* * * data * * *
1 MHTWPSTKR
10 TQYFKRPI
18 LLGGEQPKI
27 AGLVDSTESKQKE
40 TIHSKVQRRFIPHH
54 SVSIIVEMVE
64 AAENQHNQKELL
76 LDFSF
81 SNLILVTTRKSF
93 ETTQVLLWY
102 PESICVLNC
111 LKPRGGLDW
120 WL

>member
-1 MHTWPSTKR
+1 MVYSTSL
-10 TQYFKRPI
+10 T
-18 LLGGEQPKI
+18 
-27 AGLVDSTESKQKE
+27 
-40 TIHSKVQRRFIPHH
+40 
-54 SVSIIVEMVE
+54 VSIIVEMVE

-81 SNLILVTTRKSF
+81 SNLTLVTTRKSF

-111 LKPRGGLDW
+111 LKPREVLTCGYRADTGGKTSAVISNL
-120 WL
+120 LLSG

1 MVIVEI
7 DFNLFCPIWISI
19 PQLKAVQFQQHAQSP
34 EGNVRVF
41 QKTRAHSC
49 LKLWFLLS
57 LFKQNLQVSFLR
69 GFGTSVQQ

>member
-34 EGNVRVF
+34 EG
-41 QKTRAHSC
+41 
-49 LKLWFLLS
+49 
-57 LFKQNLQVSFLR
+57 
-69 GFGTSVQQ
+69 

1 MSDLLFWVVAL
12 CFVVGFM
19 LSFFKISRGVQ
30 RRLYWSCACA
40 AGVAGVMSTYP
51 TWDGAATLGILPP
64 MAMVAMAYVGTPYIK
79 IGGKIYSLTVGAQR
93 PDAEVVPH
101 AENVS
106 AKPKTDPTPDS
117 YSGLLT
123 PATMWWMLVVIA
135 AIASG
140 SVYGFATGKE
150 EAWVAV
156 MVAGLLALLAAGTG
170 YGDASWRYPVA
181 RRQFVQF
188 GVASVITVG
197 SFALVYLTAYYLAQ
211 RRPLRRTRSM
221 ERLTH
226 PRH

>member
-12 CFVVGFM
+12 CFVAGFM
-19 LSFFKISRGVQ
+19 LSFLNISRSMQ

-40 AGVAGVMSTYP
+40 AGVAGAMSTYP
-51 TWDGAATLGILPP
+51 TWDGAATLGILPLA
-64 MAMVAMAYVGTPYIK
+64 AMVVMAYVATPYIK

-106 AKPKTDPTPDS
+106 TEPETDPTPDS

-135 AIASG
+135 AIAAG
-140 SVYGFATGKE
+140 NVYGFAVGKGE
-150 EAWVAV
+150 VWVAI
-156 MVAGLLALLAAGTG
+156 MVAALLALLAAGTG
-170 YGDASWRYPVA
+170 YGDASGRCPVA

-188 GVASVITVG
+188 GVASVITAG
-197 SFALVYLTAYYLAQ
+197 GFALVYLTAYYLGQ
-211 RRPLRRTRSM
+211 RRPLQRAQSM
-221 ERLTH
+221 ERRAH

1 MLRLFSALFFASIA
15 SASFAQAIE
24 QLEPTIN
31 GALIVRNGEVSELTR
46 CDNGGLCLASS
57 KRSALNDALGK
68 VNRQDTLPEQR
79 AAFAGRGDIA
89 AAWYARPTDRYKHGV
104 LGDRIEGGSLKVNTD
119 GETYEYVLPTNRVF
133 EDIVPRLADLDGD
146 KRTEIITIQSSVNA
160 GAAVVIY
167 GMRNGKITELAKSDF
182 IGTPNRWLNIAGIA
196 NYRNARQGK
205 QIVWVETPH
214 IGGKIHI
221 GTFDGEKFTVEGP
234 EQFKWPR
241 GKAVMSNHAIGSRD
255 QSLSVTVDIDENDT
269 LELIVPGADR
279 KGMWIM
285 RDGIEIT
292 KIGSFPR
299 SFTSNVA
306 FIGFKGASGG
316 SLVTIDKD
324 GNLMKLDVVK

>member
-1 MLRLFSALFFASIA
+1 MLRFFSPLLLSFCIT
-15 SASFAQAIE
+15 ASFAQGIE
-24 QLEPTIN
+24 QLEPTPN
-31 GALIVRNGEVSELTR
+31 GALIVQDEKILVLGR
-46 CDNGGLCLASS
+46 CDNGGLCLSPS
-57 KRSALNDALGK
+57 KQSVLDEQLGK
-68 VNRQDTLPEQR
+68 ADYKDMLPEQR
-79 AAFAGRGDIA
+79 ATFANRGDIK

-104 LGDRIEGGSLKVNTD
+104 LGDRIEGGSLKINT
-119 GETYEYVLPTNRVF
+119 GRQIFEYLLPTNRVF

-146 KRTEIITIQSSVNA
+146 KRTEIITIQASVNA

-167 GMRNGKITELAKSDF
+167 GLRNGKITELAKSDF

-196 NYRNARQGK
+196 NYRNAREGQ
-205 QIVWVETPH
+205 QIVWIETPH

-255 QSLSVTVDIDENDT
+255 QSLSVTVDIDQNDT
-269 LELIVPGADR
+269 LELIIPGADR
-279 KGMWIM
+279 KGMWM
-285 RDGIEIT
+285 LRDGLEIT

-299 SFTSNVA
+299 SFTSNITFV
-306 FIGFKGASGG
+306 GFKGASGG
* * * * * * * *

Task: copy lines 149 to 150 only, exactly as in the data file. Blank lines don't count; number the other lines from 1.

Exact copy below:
-57 KRSALNDALGK
+57 KQSVLDEQLGK